Diving into pool system
We’ve all seen journalists’ stories about getting stories ― tales of facing down danger, of dealing with the bureaucracy, battling censorship, all of that. Foreign correspondents have written numerous books on their adventures in pursuit of news. They have little to say, though, about regurgitating material from ``pool reports” or churning out stuff for the others in the pool.
All of which brings us to the pool system as it exists in Korea, that is, the pool system and its blood brother, the press club system. Korean journalists often band together covering politicians, ministries and agencies, guaranteeing that each of them has more or less what the others have and nobody gets into trouble. The clubs are quite exclusive. No foreign journalists gain admittance.
It’s assumed the foreigners will form their own groups or get special attention from media officials skilled in dealing with the foreign media. The foreign, finance and defense ministries, and the Blue House too, have people who know how to get their stories across to foreigners _ though they’re not always happy with what the pesky foreign journalists write, which brings us to the way foreign journalists organize their own pools.
The Seoul Foreign Correspondents’ Club sets up pools in a system that’s never been entirely clear to me. That’s because, as an accredited correspondent with quite a long experience here, I’m not eligible for the pool.
The reason seems to be that I can’t ``take turns” covering pool events that are of total non-interest to anyone for whom I might file. In other words, if the prime minister of Liliput or the president of Ruritania is coming to town, and dropping by the Blue House, I’m not going to cover it. Therefore, according to this rule, I can’t get in on the pools that I might want to cover, whether it is the U.S. secretary of defense or the aircraft carrier George Washington.
The problem lies in part with the people who count on the SFCC for pool coverage. When Leon Panetta, the U.S. defense secretary, was here a while ago, the defense ministry gave exactly two spots for Seoul-based correspondents to cover his press conference. Some ministry official told me there wasn’t enough room.
That struck me as odd. When the ministry was in much less grand quarters a few years ago, there were plenty of seats for foreign correspondents, including me, to cover a press conference featuring Donald Rumsfeld, then the defense secretary. A few years before that, I attended a press conference by one of his predecessors, William Cohen, in the same building. The room had seats to spare. After moving into an enormous new edifice, did the ministry actually lose space? Who would believe such an excuse?
Similarly, the last few times the aircraft carrier George Washington was catapulting fighter planes off its deck on war games around the Korean peninsula, the spokespeople at U.S. Forces Korea opened up only a few spots for Seoul-based correspondents –three or so for ``pen” people, meaning those who take notes rather than pictures. The GW is an enormous vessel with huge resources.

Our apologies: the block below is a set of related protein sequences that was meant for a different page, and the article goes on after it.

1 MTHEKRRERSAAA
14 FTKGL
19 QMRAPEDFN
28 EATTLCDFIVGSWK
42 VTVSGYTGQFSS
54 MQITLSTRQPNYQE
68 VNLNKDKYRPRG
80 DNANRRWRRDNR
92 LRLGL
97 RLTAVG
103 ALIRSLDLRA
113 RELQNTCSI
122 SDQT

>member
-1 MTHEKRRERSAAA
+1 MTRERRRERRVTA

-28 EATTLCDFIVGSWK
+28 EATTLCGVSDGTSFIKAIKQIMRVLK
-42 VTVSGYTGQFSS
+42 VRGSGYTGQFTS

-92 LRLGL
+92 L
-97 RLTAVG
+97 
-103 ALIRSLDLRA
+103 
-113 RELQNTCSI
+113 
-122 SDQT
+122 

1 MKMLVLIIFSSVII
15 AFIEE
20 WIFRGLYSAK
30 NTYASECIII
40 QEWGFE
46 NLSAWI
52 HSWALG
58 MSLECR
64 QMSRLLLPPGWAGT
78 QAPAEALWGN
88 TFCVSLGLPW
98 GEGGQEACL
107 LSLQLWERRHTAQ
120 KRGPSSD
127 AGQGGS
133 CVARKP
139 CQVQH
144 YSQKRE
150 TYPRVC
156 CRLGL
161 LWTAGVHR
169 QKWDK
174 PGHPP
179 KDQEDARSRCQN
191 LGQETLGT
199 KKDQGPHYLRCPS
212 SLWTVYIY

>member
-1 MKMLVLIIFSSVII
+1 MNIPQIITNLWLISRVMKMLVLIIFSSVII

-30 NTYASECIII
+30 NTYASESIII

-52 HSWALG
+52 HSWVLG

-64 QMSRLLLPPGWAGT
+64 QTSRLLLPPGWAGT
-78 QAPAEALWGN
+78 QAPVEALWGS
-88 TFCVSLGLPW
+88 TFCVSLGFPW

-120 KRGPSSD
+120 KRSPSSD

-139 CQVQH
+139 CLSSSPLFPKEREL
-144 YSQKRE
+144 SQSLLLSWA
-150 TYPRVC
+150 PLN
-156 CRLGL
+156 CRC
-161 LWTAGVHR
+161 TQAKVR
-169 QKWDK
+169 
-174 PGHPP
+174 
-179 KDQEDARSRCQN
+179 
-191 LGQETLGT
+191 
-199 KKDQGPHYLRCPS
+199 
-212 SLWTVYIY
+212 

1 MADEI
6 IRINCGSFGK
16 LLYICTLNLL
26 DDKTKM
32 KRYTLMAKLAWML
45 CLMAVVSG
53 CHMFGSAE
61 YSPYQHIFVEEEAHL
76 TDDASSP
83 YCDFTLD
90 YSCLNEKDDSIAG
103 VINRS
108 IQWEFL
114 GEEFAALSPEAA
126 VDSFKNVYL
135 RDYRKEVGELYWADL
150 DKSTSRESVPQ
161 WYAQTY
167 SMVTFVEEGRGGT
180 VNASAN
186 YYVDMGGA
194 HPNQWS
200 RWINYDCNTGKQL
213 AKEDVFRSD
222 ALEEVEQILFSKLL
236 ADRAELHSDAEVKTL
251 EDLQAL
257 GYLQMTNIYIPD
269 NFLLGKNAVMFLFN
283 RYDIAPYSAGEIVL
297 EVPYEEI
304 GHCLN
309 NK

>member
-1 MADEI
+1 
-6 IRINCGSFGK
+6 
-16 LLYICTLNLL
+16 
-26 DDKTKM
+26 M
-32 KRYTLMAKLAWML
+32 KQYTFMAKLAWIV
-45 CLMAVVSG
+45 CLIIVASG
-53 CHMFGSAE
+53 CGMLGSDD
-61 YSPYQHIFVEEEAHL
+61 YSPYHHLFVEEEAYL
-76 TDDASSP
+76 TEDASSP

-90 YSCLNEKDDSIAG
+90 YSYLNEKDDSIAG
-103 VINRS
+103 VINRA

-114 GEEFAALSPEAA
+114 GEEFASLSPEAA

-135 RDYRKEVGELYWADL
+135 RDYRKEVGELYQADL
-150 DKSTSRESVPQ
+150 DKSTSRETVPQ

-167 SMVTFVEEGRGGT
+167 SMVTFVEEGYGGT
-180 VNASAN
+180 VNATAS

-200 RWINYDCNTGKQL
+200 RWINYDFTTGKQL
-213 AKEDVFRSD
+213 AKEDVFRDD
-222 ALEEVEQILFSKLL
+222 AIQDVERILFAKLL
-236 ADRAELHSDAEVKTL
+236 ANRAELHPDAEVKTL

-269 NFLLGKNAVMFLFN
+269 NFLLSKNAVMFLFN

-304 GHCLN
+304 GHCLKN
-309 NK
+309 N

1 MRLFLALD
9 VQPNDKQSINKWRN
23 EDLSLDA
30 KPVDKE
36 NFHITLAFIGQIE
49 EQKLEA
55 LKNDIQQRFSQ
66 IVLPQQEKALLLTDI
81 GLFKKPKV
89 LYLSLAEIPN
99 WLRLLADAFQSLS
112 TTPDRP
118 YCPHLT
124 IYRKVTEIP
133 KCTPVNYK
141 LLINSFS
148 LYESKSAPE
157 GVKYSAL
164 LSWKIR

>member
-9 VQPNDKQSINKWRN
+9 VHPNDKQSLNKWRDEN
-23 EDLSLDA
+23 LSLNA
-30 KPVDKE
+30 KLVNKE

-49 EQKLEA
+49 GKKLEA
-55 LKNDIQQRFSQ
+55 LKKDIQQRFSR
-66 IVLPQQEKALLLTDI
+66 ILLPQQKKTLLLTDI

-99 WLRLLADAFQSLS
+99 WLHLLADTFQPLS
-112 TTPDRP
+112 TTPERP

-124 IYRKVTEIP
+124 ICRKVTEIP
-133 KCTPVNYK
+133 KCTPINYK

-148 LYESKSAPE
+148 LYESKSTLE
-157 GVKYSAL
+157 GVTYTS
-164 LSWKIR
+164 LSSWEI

There was no reason USFK could not have flown a plane full of 20 or 30 journos or maybe arranged two or three trips, all for less than the cost of an F18 firing its assortment of weapons at imaginary targets. In the old days off Vietnam, I paid at least three visits to U.S. carriers, including the Midway and Enterprise. There was no problem finding space. Last time I was on a U.S. ship, a helicopter carrier in the Mediterranean, the U.S. Navy information officer wanted me to stay aboard to talk to more sailors -- no nonsense about a pool.
Sadly, the Seoul Foreign Correspondents’ Club is partly to blame for this problem. Both the defense ministry and USFK accept the SFCC as the final arbiter on who joins the pool, and the guardians of the SFCC pool, from major news organizations with staff to spare to cover anything, won’t admit individual correspondents.
There is no arguing with them, no questioning, and no room for dissent. The SFCC system has a stranglehold over pool coverage. The people who run the system adamantly refuse to budge from their assumed power over who gets to dive into the pool. That’s a problem I never encountered anywhere else, in war or peace, from Vietnam to the Middle East.
One result of this system is that quite often the same organizations are picked to cover the same events over and over again. Interestingly, the Voice of America, a U.S. government operation that targets select foreign countries, has had a slot on the last two or three lifts to the GW.
One has to wonder what would happen in a real war. Would the doyens of the SFCC still hold the rights to all such coverage? That’s a question as foreign bureaus zealously exclude wayfarers and interlopers from their sacrosanct pool. If the SFCC pool were a business, it would be charged as a monopoly in restraint of trade.
Columnist Donald Kirk, www.donaldkirk.com, has been covering war and peace in Asia since 1965. He can be reached at email@example.com.